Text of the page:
Ain’t no mountain high enough – I’m a lousy singer, but I break into song.  Paul humours me and invites the distraction.  I know what this hill represents to Paul so whatever it takes we’ll make it there together and we did.  No records made, just climb the F’n hill and F-Cancer as Paul would say. 

Rich refers to Deroche hill as the location for the mosquito petting zoo.  Later I discover over 32 bites on one butt cheek!  I don’t remember the petting part!  I later use polysporin (only thing I had) like its moisturizer to take down the swelling.

Charles – what can I say, I know he wanted to ride but he took his own situation and turned it completely into a nightmare for us!  Yup, can’t sleep since seeing the green mantini!!  That man must have slept for a day or too after the energy he exuded.  I specifically remember him running down Deroche so that no man or women was left standing.  He had to run back up the damn hill too!

Dewdney to Planet Ice

Jenny has been so pumped to have the ladies lead this leg.  Why not empower the women?  We have such a diversified team of individual’s – let’s celebrate them all.  This leg is truly my roots; this is where I grew up.  Me I am just relieved to see my mom there.  Unfortunately, my step father too weak to make it out.  He’s been in hospital since the end of January.  Wouldn’t you know it, my mother was chatting up Sunny, our handsome Sherriff.  See Al?  See where I get my appreciation for a man (or woman) in uniform!  I come by it honestly.  I settle in behind our women, right beside Simone who wants nothing to do with riding up at the very front.  We are going to act as the buffer while the ladies rotate through this section.  I hear Vicki on the loud speaker, “June does Simone want to come up?”. Knowing damn well she didn’t, I said “Yes”.  I talk her through it, don’t be nervous, you are strong and able.  It’s our turn of course it’s no longer the flat section, figures!  My strength did not come from my training; I know I didn’t train as much this year.  My strength came from watching the delight on Simone’s face, it was the feeling of empowerment.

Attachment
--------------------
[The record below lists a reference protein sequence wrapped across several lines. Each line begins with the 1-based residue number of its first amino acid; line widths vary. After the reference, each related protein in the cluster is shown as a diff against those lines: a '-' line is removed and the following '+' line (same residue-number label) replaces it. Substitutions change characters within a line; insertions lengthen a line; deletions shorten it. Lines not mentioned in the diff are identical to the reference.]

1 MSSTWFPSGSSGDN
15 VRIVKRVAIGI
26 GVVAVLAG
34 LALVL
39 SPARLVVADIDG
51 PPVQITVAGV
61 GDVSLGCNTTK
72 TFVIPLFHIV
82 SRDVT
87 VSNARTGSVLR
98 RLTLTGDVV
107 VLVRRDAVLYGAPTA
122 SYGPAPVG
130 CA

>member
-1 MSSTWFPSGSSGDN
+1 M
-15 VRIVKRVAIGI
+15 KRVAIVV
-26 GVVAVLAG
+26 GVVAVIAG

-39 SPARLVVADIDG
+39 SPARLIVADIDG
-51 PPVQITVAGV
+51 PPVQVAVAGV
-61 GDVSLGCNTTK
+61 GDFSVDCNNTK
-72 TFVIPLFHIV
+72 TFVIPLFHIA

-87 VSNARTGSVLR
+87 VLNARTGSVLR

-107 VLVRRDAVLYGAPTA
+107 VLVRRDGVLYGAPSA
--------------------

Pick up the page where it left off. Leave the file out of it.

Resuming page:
It’s still light out crossing the Golden Ears – I have never crossed on R2S ride day in day light! 

It’s a free for all, meaning we don’t have to ride in our colours.  Now I get to ride with my friends Siobhan and Graham.  They were both checking in with me this year to make sure I was doing OK.  They too had been battling “issues” with health and balancing life with training.  The emotion that overcomes me here is unspeakable.  To be lead by the yellow jerseys is inspiring and humbling, to see the loved ones of the riders and crew and hear the pipe band (that always makes me well up with tears) is so comforting.  What a blessing to have everyone back home safe.

Yup I got issues and one of them is how much I need you.  Thank you to all of you, my husband, family, friends, execs, riders and crew.  You shared your “issues” with me, which gave me the resolve to carry through.  I hope in some small way I helped you.

The McNabb's won't be at the wind up party due to my annual corporate golf tournament.  Have an amazing summer. 


R2S Bucket list ( 8-year tally)


Raise my goal in donations


Empower someone else to achieve more than they thought possible


Ride SAG


Ride with many amazing people who all have their story (or issues)


Slay Coldwater road


Ride the whole distance


See a moose (or two) – In 2010 and 2017 Yay!  Right up there with donkeys

Unsee Charles in a mantini.  I thought I had issues – boy now do I ever!

Crew (except gear truck-do you see what some riders pack in their gear bag?)  ** June winner of 2016 “the most baggage award”

Ride in the police cruiser with Ken.  Likely not on his bucket list!



Wow what a day that was! I can't really put it onto words that would really describe how it really was. Firstly thank you to everyone for the support! It was a hot hot hot ride! When under a heat stress advisory during a heat wave we all decide to ride 400 km....why you ask? It's about raising money to fight cancer! WE ARE AT $628,000 AND STILL CLIMBING!!!! 
I am SOOOOOOOOOOOO proud of the whole team!!!
The team was able to hold a great pace while climbing 2 mountain summits and on the flats and all while keeping the stops short in heat well over 30 degrees for 19 hours. We actually were ahead of schedule coming in. This really speaks volumes about our crews and support teams. They were non stop support and triage for us. They truly do have the hardest job!
BC Ambulance had some work cut out with heat exhaustion but kept all of us going. Delta PD and RCMP you all helped us flow uninterrupted the whole way. Those folks worked their butts of for us. Kerry and Vicki - Thank you as always you guys do an amazing job being the commanders of this crazy troop year round! Thank you for letting me be apart of this every year. I am truly humbled.
Ride Captains you all made me proud to be beside you as always. We had our work cut out for us with the heat but you all delivered selflessly in a great way. I'd go to war along side you any day of the week!
The riders- you rode strong and tight! Watching the mix of this team grow from last winter to the end of June is always amazing! I feed off watching riders of all skill levels and backgrounds meld together in team spirit while building a bond few will know to create this huge non stoppable train that blasts through the interior of BC to arrive at the coast. WOW! Inspiring as always!